A long-dormant scheme to build a tower of student flats by Sheffield’s former Head Post Office may soon be brought forward after fresh plans were submitted.
Langland Estates Limited has put in a new application to develop the land on the corner of Pond Street and Flat Street, near to the city centre bus interchange.
The complex would include a 16-storey tower and a 10-storey block, with enough space to house 241 students.
Sheffield Council approved a plan to redevelop the entire Head Post Office area, including the corner site, in September 2015.
The refurbishment of the listed buildings including the old Head Post Office is complete, and Langland has now submitted detailed plans for the tower complex, which will be the final phase of the project.
The developer’s initial aim was to build up to 22 storeys high, but this was brought down to 16 after talks with the council’s planning department.
According to the new application, the complex would comprise cluster flats and self-contained studios.
With Sheffield Hallam’s main buildings a short walk away, the University of Sheffield not much further and the railway station just around the corner, the site is an obvious choice for a student development.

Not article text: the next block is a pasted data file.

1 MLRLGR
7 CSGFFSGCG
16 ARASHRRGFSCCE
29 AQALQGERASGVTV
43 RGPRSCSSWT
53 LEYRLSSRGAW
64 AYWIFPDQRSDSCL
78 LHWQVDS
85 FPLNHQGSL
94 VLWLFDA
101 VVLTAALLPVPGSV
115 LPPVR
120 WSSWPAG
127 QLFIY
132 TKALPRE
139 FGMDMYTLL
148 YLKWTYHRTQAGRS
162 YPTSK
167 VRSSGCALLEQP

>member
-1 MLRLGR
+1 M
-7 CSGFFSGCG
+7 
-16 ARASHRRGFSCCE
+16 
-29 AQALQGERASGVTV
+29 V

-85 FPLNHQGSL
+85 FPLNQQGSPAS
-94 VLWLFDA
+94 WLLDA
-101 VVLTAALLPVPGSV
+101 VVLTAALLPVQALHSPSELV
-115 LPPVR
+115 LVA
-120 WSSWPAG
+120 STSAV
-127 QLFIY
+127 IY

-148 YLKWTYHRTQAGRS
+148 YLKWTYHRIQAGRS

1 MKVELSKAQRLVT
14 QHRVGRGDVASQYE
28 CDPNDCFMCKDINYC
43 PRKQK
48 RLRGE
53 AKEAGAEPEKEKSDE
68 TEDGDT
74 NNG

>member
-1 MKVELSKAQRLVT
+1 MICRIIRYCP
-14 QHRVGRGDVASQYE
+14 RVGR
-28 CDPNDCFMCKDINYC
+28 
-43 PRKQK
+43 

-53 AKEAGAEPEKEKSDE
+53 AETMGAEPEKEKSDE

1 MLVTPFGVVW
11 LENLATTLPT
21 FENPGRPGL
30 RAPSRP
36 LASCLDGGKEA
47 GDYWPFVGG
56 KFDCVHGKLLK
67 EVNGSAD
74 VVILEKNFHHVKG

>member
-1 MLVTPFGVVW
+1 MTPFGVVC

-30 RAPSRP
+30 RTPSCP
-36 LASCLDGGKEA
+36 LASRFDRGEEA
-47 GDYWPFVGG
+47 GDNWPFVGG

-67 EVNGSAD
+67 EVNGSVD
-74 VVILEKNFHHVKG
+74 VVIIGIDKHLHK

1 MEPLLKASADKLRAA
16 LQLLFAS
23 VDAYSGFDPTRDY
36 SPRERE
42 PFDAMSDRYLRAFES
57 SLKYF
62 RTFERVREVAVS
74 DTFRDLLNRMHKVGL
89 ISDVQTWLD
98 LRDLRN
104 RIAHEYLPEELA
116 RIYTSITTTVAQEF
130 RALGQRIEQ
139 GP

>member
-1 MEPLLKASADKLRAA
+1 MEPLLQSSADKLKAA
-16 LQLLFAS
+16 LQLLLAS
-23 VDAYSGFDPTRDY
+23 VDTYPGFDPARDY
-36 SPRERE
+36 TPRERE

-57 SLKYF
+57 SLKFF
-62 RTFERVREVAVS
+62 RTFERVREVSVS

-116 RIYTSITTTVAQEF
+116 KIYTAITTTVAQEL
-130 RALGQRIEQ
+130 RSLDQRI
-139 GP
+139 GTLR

The developer highlights ‘social cohesion’ as a key aspect of its plans. The application says: “The development site is located in an existing, established mixed-use area with a growing residential community.
“The scheme will further enhance the residential offer in the area and will strengthen the cohesion of the existing community which has already stimulated massive regeneration of the area.”
It adds that the completed building would improve pedestrian and vehicle movement in the area.
Sheffield Hallam is not involved in Langland’s application. But the university took over the former Head Post Office in 2015, creating a new home of its Sheffield Institute of Arts. Students started using the building in January 2016 following a multi-million pound refurbishment.
More recently the university has finished renovation work on the former parcel yard next door, providing more learning space for students. A public cafe in the former post hall is proving popular with locals.
In November city businessman Kevin McCabe unveiled his vision to knock down the bus interchange and build a £200 million upmarket shopping centre on a series of terraces linking Sheaf Street to Arundel Gate.
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